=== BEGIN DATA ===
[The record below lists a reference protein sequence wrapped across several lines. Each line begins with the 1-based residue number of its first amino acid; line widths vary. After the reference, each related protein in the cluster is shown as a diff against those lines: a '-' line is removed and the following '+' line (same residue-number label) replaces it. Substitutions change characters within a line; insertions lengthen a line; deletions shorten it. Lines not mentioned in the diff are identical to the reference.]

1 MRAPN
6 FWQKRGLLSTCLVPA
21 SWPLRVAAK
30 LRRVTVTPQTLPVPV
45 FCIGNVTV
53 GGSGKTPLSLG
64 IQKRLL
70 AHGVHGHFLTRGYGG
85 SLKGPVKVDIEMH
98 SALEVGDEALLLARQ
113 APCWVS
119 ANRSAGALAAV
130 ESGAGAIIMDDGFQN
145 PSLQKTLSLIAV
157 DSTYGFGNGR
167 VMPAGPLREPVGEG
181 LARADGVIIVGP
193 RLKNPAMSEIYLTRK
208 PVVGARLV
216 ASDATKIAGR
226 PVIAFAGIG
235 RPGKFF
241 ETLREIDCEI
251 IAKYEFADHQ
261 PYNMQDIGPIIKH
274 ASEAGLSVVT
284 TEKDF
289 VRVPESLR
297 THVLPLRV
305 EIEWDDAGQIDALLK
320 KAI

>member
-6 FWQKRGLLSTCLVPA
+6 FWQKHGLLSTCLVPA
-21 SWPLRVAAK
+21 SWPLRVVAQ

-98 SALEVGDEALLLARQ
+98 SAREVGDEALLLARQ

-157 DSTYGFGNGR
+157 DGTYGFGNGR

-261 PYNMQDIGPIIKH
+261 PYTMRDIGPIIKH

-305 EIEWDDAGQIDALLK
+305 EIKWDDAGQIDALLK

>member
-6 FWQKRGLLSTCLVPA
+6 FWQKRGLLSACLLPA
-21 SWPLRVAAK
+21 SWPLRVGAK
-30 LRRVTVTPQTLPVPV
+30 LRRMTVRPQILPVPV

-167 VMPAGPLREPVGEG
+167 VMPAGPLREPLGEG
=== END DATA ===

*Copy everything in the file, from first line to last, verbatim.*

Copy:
[The record below lists a reference protein sequence wrapped across several lines. Each line begins with the 1-based residue number of its first amino acid; line widths vary. After the reference, each related protein in the cluster is shown as a diff against those lines: a '-' line is removed and the following '+' line (same residue-number label) replaces it. Substitutions change characters within a line; insertions lengthen a line; deletions shorten it. Lines not mentioned in the diff are identical to the reference.]

1 MRAPN
6 FWQKRGLLSTCLVPA
21 SWPLRVAAK
30 LRRVTVTPQTLPVPV
45 FCIGNVTV
53 GGSGKTPLSLG
64 IQKRLL
70 AHGVHGHFLTRGYGG
85 SLKGPVKVDIEMH
98 SALEVGDEALLLARQ
113 APCWVS
119 ANRSAGALAAV
130 ESGAGAIIMDDGFQN
145 PSLQKTLSLIAV
157 DSTYGFGNGR
167 VMPAGPLREPVGEG
181 LARADGVIIVGP
193 RLKNPAMSEIYLTRK
208 PVVGARLV
216 ASDATKIAGR
226 PVIAFAGIG
235 RPGKFF
241 ETLREIDCEI
251 IAKYEFADHQ
261 PYNMQDIGPIIKH
274 ASEAGLSVVT
284 TEKDF
289 VRVPESLR
297 THVLPLRV
305 EIEWDDAGQIDALLK
320 KAI

>member
-6 FWQKRGLLSTCLVPA
+6 FWQKHGLLSTCLVPA
-21 SWPLRVAAK
+21 SWPLRVVAQ

-98 SALEVGDEALLLARQ
+98 SAREVGDEALLLARQ

-157 DSTYGFGNGR
+157 DGTYGFGNGR

-261 PYNMQDIGPIIKH
+261 PYTMRDIGPIIKH

-305 EIEWDDAGQIDALLK
+305 EIKWDDAGQIDALLK

>member
-6 FWQKRGLLSTCLVPA
+6 FWQKRGLLSACLLPA
-21 SWPLRVAAK
+21 SWPLRVGAK
-30 LRRVTVTPQTLPVPV
+30 LRRMTVRPQILPVPV

-167 VMPAGPLREPVGEG
+167 VMPAGPLREPLGEG